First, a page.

Review: Works Progress Administration, “WPA”

Glen Phillips’ brand of Southern California folk-rock has always flirted on the edge of its bluegrass and country and western roots. In the years since Toad the Wet Sprocket closed up shop, his songwriting has danced closer and closer to those roots, and with 2000’s Mutual Admiration Society – pairing Phillips with members of Nickel Creek – it seemed to come to the forefront. Taking that collaborative spirit to the next level, Works Progress Administration consists of Phillips and his MAS cohorts Sean and Sara Watkins (Nickel Creek, Fiction Family) with Luke Bulla (Jerry Douglas Band, Lyle Lovett), Benmont Tench (Tom Petty and the Heartbreakers), Greg Leisz (Joni Mitchell, Bill Frisell), Pete Thomas and Davey Faragher (Elvis Costello and the Imposters).

The group’s debut record, WPA, is a slice of modern Americana with strong pop sensibilities. Recorded over the course of five days, the recording itself feels very alive and immediate thanks to the production of Jim Scott (Wilco, Tom Petty). There is a dynamic that showcases the collective beautifully and shines a light on the real star of the show: the 12 well crafted songs that make up the album.

”Always Have My Love” is easily one of the strongest tunes that Phillips has written in the past 10 years. It’s followed by the equally stellar “Good as Ever”, with Sara Watkins providing her angelic voice to bolster Glen’s vocal. Sara takes the lead for the gut-wrenching cover of Ray Davies’ “I Go to Sleep”.  As strong as these songs are, “I Could End This Now” (mp3) is easily my favorite track of the bunch. It manages to take the bluegrass mélange and adds just a touch of soul resulting in a stormy mid-tempo ballad.

WPA is not without its faults. The rave-up of “Paralyzed” and the hoedown of “Wedding or a Wake” seem awkward by comparison to the rest of the material. The record’s lowest moments come at the plodding “Who’s Gonna Cry for You” and “Remember Well”. Despite these small missteps, this record is a must for fans of the group’s respective origins.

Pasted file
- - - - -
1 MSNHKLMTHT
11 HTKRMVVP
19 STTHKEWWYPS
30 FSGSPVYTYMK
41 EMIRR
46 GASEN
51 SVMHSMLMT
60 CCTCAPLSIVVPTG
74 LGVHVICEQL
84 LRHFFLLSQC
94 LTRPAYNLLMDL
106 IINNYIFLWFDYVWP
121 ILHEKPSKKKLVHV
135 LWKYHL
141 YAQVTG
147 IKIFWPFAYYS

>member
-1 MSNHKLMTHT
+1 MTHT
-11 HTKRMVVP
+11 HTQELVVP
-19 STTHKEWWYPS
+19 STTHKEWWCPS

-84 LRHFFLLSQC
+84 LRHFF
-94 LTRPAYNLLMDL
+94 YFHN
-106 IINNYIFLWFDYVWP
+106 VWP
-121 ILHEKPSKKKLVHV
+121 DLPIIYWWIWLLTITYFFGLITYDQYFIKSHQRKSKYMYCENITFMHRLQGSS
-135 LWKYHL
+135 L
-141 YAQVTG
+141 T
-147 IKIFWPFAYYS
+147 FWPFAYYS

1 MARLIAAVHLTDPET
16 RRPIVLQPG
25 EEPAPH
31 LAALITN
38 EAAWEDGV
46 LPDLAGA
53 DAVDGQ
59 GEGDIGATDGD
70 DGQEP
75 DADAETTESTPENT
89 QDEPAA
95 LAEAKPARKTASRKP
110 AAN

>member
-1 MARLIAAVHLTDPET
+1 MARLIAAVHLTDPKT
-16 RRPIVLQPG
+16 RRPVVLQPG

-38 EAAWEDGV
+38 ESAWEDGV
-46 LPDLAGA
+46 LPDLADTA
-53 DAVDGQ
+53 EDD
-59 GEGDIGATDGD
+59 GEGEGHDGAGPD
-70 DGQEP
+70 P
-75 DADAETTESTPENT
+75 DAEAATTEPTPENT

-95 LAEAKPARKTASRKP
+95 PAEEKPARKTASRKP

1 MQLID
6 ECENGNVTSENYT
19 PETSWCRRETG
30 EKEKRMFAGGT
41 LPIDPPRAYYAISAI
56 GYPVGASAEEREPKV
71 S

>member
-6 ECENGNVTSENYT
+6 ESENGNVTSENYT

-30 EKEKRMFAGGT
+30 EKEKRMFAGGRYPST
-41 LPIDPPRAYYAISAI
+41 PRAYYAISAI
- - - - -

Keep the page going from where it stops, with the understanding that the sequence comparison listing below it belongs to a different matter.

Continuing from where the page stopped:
Buy WPA: Amazon

Links: Official Site | on | on MySpace | on Facebook | on Twitter

Two Gallants come from the old time, baby

Well I come from the old time baby / too late for you to save me

For two guys in their late twenties, they sure sing and sound like they come from the old time. San Francisco’s Two Gallants are a duo – Adam Stephens on guitar & vocals, Tyson Vogel on drums & vocals. These two caught my ear during my summer vacation in Colorado. I was checking out Pandora during a nap – listening to Deer Tick Radio (totally recommended) – and these guys kept popping up and bowling me over with their low-fi but powerful tunes.

They’ve released three albums, the last couple on Saddle Creek records. This tune is a favorite, and was actually one of the singles from their second album, What The Toll Tells. As is my custom it seems, it caught up to me a few years later. Go ahead, see what these guys can do with one guitar and one drum kit.

Two Gallants Steady Rollin’ (mp3)

From What the Toll Tells

VisitOfficial Site | MySpace

Went for a run and got the Harlem Shakes

So I went on an ill-advised 100 degree run this morning. Usually I’d be okay, but clearly the beer and food from last night’s BBQ had something to say about it, and I ended up really light-headed and exhausted. Now that I’m back to normal, I’ll share one of the great songs that popped up during the Hot Run.

Harlem Shakes are a quirky NYC-based indie band. I’ve had their latest, Technicolor Health on the iPod for some time. Today’s surprise kick in the pants shorts was “Radio Orlando”.

Harlem ShakesRadio Orlando (mp3) – from Technicolor Health


Review: Desktop, “Desktop EP”